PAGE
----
“Like a Prison”: Asylum Seekers Confined to the Greek Islands

Greek government policies, taken to implement the March 2016 EU-Turkey agreement, have left thousands of men, women, and children trapped on Greece’s small islands in appalling circumstances. These policies seek to end the arrivals of asylum-seekers and migrants to Greece by sea, but  have left thousands suffering in harsh living conditions, deprived of services and medical care, and often experiencing deteriorating mental health. A number of asylum-seekers refer to their lives confined on the Greek islands as living in a “prison.”

This report examines the impact of the EU-Turkey agreement and the practices of Greek authorities in their handling of thousands of asylum-seekers and migrants.  The report is based on findings from an RI mission to the islands of Lesvos, Chios, and Samos in July 2017.

Though the EU-Turkey statement does not explicitly require it, Greece has put in place a containment policy on its Aegean islands with the aim of sending people back to Turkey: as a general matter, asylum-seekers and migrants arriving on these islands are not allowed to leave for the mainland. While the law allows for some people, including those identified as vulnerable to be allowed to leave for the mainland, flaws in the system meant to identify such people results in many people falling through the cracks.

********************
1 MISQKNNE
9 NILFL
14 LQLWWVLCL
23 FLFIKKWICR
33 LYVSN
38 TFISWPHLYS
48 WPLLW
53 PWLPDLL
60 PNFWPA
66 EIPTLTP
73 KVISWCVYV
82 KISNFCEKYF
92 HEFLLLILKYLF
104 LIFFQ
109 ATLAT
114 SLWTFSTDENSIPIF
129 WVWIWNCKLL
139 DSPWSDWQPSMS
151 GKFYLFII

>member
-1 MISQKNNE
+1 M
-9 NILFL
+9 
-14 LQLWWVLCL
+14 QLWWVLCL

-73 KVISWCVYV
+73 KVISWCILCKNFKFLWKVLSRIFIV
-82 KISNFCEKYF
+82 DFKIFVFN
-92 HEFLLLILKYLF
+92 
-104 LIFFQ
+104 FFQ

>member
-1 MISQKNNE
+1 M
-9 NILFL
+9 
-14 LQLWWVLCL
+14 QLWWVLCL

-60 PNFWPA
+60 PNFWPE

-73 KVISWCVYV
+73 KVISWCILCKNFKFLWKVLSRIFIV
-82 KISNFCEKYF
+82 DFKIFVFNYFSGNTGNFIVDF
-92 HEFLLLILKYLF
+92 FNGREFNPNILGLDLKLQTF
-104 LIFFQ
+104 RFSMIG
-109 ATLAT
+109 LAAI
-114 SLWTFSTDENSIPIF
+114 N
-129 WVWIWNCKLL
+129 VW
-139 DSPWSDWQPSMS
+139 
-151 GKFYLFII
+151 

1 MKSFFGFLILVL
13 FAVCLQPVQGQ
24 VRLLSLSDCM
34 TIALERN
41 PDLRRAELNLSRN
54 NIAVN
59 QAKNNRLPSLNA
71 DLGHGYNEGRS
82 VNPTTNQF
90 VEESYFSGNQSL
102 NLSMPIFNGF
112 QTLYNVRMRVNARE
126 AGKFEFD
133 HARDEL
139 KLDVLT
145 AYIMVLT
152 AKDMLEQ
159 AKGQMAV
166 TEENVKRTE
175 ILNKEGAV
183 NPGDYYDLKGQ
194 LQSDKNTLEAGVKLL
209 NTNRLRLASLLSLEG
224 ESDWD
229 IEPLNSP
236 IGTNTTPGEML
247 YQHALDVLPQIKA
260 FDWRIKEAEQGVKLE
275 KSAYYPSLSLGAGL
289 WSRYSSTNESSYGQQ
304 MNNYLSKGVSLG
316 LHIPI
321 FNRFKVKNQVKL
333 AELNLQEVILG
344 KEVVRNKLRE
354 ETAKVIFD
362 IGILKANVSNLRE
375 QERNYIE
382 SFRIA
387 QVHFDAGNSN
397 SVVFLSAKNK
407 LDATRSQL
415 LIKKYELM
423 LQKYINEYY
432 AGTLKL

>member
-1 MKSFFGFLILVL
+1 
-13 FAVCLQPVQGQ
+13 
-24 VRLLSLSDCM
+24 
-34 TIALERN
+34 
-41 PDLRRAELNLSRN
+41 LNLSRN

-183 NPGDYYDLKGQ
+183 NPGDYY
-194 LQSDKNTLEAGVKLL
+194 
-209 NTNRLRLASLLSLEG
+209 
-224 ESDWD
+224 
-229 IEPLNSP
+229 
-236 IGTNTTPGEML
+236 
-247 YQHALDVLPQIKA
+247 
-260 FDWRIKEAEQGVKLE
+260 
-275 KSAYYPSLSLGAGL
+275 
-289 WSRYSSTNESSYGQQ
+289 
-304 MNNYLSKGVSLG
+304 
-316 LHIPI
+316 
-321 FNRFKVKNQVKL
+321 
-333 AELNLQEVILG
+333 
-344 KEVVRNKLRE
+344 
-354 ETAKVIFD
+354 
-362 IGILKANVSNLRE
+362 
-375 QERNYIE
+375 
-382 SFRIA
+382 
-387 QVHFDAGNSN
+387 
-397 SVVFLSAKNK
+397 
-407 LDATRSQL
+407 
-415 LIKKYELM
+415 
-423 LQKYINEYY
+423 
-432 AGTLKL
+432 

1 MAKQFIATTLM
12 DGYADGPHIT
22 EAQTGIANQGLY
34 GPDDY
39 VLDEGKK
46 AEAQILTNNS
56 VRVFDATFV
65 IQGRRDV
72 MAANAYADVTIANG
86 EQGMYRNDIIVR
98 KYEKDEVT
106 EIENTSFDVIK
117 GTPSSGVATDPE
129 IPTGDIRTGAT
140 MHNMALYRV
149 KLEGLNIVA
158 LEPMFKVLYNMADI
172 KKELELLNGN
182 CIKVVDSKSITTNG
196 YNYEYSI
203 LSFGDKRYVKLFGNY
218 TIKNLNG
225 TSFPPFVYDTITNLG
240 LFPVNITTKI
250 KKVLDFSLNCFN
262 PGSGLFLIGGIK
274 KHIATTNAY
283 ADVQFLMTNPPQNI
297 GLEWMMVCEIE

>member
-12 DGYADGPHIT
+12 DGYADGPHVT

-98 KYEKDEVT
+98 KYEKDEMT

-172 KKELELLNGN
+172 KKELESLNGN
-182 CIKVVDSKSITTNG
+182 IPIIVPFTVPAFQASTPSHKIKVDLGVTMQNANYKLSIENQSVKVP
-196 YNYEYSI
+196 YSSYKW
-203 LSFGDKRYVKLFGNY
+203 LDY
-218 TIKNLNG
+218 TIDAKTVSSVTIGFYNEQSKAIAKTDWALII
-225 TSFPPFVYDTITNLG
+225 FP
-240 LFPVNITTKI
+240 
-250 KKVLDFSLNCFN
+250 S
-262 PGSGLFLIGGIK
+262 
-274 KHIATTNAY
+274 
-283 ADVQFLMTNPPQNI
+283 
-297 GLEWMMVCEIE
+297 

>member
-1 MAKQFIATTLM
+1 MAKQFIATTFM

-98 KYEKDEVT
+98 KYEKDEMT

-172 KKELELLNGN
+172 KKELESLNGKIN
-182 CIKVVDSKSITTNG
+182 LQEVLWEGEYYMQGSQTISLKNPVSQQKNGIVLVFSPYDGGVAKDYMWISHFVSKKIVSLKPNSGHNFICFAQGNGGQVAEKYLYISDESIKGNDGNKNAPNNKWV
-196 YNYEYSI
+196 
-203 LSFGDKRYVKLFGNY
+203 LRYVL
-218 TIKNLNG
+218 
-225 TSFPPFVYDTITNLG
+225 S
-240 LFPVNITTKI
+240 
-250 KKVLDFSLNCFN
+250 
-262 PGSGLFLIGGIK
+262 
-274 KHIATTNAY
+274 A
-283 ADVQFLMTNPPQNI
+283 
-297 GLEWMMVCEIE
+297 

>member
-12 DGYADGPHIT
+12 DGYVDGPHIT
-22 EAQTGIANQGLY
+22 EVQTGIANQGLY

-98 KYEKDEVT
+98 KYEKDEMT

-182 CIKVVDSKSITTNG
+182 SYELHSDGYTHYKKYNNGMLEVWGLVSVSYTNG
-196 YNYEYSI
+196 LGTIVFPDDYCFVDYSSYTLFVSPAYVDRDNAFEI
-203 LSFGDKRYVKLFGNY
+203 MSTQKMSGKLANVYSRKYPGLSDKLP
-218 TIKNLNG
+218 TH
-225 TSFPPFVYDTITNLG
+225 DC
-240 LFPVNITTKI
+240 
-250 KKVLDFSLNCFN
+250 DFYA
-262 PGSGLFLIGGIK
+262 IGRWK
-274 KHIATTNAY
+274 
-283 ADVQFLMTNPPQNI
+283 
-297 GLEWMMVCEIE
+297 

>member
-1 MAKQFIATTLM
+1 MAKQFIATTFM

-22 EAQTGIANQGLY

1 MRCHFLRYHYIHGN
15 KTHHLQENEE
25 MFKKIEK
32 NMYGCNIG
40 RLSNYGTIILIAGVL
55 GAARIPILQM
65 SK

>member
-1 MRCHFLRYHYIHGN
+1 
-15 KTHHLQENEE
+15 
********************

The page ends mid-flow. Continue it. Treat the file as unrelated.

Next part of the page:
I have been here for one year. I am psychologically destroyed.

Syrian asylum-seeker

I never thought that one day I would cut myself, but now my whole body is full of scars.

Iraqi asylum-seeker

Refugees International makes a number of recommendations to the Greek authorities. Among those recommendations, RI calls on Greece to: 

–        End to the containment policy on the Greek islands in light of the unacceptable conditions faced by asylum-seekers;

–        And refrain from returning asylum-seekers to Turkey until Turkey can ensure that they will be accorded standards of treatment commensurate with the 1951 Convention related to the Status of Refugees, and its 1967 Protocol.

Refugees International also calls on the EU and EU member states to suspend the requirement that Greece return asylum seekers to Turkey under the EU-Turkey agreement. In addition, EU and EU member states should demonstrate solidarity by accepting some asylum-seekers who are in Greece.